A simple PHP HTML/CSS templating system (REDUX)

It is beyond silly to repeatedly copy and paste the same HTML into the top and bottom of every HTML file that you create. That’s why god invented include() but, the humble header/footer HTML include file needs to be extended slightly – that is, unless you want all your pages to have the same title/meta description/CSS files etc.

A while ago I wrote about my PHP-based HTML template system. It has since been rewritten to make better use of PHP5’s object oriented approach and here it is:

My template structure is as follows

  • a basic HTML page – aka the View in the Model-View-Controller (MVC) approach
  • a header HTML includes file – /templates/header.php
  • a footer HTML include files – /templates/footer.php
  • a simple template class – /class/template.class.php

The page (view)

  1. <?php
  2. require_once($_SERVER['DOCUMENT_ROOT'].'/class/template.class.php');
  3. // Initialise template object
  4. $objTemplate = new Template();
  5. // SEO
  6. $objTemplate->setTitle($objTemplate->site_name);
  7. $objTemplate->setDescription("This is the page's meta description.");
  8. // CSS
  9. $objTemplate->setStyle(array('home','forms'));
  10. $objTemplate->setExtraStyle('p.example{color:red;}');
  11. // JavaScript
  12. $objTemplate->setBehaviour(array('jquery'));
  13. $objTemplate->setExtraBehaviour("$(document).ready(function(){$('#paragraph').addClass('example');});");
  14. // Header HTML file
  15. include($objTemplate->header_file);
  16. ?>
  17. <p id="paragraph">Page content goes here</p>
  18. <?php include($objTemplate->footer_file); ?>

Download page file

The idea here is to minimise the amount of repetitive code.

This page could be index.php, about.php or anything. If you’re using PHP’s autoload function you can skip the require_once($_SERVER['DOCUMENT_ROOT'].'/class/template.class.php');
line. You may have a universal initialisation file/class that is automatically included at the top of each page/view and in that you could add the line $objTemplate = new Template(); which would reduce your code size again.

The header

  1. <!DOCTYPE html PUBLIC "-//W3C//DTD XHTML 1.0 Strict//EN" "http://www.w3.org/TR/xhtml1/DTD/xhtml1-strict.dtd">
  2. <html xmlns="http://www.w3.org/1999/xhtml"<?=$objTemplate->language?>>
  3. <head>
  4. <?=$objTemplate->charset?>
  5. <title><?=$objTemplate->title?></title>
  6. <?=$objTemplate->description?>
  7. <?=$objTemplate->style?>
  8. <?=$objTemplate->robots?>
  9. <link rel="Shortcut Icon" href="/favicon.ico" type="image/x-icon" />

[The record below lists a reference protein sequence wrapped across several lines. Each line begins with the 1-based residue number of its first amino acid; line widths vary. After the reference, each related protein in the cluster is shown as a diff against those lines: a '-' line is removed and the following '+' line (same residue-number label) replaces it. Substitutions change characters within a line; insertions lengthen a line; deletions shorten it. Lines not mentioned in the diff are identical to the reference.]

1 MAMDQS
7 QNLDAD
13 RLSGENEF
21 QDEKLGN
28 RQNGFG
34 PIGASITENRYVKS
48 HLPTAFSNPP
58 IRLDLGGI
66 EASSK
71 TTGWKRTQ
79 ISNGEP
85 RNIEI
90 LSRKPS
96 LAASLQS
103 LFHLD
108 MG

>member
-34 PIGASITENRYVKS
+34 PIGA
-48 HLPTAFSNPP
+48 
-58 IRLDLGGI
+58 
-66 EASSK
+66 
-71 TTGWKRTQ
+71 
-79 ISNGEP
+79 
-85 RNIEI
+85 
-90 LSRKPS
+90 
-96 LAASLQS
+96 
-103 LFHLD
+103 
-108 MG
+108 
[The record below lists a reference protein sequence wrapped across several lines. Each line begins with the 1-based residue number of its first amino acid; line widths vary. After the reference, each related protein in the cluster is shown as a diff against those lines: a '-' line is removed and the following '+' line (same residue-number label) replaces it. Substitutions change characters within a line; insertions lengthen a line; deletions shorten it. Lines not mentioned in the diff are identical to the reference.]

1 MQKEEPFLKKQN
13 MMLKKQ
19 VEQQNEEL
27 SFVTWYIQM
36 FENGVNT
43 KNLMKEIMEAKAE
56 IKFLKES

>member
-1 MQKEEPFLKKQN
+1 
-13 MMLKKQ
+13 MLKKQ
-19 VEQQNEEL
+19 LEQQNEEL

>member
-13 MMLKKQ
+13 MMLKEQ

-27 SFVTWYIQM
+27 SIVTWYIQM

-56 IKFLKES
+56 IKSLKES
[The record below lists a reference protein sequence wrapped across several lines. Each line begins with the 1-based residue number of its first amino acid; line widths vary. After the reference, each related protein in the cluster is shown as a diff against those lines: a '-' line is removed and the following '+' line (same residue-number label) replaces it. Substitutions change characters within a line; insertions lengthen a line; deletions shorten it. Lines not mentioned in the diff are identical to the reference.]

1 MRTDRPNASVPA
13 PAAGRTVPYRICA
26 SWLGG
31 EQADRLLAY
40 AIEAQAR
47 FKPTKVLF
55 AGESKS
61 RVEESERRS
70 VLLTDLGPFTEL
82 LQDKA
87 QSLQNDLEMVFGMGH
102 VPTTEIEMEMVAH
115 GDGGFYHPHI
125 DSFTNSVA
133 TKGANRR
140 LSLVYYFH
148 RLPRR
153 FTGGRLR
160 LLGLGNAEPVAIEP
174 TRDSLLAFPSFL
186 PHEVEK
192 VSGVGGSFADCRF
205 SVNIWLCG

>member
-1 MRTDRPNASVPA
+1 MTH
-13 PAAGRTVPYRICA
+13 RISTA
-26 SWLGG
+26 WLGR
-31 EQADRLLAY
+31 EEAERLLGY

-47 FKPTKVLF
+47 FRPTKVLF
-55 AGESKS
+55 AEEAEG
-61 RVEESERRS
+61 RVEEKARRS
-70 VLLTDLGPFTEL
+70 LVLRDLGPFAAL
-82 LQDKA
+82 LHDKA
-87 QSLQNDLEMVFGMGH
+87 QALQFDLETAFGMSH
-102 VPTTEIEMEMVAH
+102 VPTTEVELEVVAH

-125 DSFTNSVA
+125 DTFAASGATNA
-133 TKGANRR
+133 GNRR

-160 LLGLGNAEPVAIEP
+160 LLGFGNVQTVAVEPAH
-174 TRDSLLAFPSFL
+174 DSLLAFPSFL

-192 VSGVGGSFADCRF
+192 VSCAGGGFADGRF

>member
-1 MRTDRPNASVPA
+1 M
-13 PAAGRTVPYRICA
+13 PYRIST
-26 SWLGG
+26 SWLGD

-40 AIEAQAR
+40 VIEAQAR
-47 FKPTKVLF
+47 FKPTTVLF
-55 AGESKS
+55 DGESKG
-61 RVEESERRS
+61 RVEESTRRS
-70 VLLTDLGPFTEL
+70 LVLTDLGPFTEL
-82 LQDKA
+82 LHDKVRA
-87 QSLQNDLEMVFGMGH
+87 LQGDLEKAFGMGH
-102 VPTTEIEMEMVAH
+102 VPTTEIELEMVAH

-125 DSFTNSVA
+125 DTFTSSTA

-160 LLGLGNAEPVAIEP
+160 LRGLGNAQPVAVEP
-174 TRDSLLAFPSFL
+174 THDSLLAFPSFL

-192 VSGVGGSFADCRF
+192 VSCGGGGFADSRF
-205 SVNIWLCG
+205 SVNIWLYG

10. </head>
  11. <body id="<?=$objTemplate->body_id?>">

Download header file

If this were a flat include file, it would be difficult to alter the <title> and other values in this file. In this approach, it is very easy to set the correct values via the page/view, meaning this file never needs touching by your pesky front-end developers again – in theory.

The footer

  1. <div id="footer">
  2. <div id="copyright">
  3. &copy; <?=date('Y')?> <?=$objTemplate->site_name?>
  4. </div>
  5. </div>
  6. <?=$objTemplate->behaviour?>
  7. </body>
  8. </html>

Download footer file

The class

  1. <?php
  3. class Template{
  5. public $site_name;
  7. public function __construct(){
  8. $this->site_name = 'Amazing website';
  9. $this->setTitle();
  10. }
  12. public function setTitle($value = false){
  13. $this->title = ($value) ? $value : $this->site_name;
  14. }
  16. }
  19. ?>

For brevity’s sake, the majority template class code has been omitted from above, leaving only this simple example of how the title is created.

Download the (full) template class file

OO advantages

In my first template code, I used a function-based (procedural) approach with lots of separate includes file for elements such as CSS. It was good but this approach has a few distinct advantages.

  • It is hopefully easier to read and follow for someone with less PHP experience
  • You can create a subclass for sections in your site that need a different appearance e.g. and set a different header file to be included.
  • All the options could excluded e.g. setTitle(), setStyle() and the page would still work great.


This template is quite simplistic, and I use it mostyly when creating HTML/CSS templates for people from Photoshop designs. In more demanding scenarios, I have a more complex template class which checks whether I’m in production mode, local mode, test mode, etc and acts accordingly. This may mean putting all the CSS and/or JavaScript into one file and compressing the filesize. It may mean adding a Google Analytics script at the bottom of the page on the live server.